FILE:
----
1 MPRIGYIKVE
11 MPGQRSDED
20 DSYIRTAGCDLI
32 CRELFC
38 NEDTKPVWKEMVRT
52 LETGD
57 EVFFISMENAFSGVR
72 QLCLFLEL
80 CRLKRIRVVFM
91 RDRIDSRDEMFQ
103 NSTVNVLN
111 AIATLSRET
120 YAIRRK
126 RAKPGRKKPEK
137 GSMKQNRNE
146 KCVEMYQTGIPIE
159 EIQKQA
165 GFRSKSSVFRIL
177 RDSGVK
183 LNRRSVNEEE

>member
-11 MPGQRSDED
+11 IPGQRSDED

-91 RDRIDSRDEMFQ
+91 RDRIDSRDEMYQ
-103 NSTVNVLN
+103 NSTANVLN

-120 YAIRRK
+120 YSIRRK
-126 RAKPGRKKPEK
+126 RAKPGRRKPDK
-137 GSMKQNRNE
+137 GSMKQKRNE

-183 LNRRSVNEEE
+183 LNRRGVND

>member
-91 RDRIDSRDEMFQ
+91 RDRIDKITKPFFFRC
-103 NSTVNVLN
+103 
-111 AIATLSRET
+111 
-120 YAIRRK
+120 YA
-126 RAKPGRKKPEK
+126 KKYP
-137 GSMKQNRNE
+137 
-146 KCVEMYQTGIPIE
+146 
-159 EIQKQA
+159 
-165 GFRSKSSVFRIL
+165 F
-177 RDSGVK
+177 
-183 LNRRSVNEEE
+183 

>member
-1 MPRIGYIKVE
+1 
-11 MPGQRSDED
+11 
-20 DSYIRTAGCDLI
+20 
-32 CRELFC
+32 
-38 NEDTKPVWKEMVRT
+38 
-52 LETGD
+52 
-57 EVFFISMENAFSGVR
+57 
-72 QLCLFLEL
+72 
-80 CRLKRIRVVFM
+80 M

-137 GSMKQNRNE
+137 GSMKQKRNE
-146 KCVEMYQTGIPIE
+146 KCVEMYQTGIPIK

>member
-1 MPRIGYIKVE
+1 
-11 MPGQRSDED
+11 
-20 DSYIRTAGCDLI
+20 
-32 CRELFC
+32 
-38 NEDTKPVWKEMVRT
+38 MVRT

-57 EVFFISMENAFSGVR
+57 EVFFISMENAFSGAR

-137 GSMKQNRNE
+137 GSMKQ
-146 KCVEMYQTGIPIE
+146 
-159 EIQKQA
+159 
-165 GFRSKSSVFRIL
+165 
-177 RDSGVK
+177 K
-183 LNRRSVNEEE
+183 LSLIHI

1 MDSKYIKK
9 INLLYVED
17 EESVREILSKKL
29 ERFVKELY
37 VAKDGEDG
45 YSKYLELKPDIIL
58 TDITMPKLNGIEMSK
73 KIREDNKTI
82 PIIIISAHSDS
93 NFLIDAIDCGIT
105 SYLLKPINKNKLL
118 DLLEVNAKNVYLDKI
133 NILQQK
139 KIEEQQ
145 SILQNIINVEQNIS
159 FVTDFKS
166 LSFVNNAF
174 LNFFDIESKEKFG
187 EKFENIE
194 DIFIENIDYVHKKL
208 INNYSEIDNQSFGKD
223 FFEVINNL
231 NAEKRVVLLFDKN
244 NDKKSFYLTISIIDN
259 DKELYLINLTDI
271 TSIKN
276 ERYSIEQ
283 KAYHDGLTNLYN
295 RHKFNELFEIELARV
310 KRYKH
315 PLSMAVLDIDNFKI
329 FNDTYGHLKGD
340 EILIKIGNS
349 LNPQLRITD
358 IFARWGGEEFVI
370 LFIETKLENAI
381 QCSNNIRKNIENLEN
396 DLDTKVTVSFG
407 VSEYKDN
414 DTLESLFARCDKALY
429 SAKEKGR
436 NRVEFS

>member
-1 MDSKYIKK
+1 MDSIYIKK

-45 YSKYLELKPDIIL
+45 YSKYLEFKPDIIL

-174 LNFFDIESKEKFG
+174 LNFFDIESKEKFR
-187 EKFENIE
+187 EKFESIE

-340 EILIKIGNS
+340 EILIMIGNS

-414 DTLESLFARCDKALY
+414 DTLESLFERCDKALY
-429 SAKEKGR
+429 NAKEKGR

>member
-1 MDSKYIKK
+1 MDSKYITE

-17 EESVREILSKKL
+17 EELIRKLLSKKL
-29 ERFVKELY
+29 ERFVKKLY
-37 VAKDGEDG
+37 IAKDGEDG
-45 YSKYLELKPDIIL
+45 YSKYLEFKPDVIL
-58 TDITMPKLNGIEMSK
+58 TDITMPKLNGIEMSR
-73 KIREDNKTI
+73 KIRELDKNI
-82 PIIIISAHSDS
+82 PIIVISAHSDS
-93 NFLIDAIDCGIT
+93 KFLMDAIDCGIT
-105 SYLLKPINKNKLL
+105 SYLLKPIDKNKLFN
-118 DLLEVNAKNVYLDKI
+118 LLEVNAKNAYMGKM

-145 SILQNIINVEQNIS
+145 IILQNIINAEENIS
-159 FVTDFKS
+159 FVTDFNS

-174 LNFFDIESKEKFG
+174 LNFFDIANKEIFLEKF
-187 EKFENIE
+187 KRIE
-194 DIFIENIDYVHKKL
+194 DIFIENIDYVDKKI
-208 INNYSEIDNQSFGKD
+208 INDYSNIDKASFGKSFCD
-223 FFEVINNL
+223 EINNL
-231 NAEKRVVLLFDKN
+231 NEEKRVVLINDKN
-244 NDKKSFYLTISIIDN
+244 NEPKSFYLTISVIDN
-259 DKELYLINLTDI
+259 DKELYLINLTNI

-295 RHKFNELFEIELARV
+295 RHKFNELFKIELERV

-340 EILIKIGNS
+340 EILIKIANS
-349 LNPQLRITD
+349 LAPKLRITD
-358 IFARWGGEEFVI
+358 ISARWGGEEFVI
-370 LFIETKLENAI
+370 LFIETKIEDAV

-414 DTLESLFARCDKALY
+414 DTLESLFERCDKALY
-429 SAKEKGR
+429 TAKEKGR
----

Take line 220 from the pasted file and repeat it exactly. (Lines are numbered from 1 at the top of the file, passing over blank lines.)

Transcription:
+429 TAKEKGR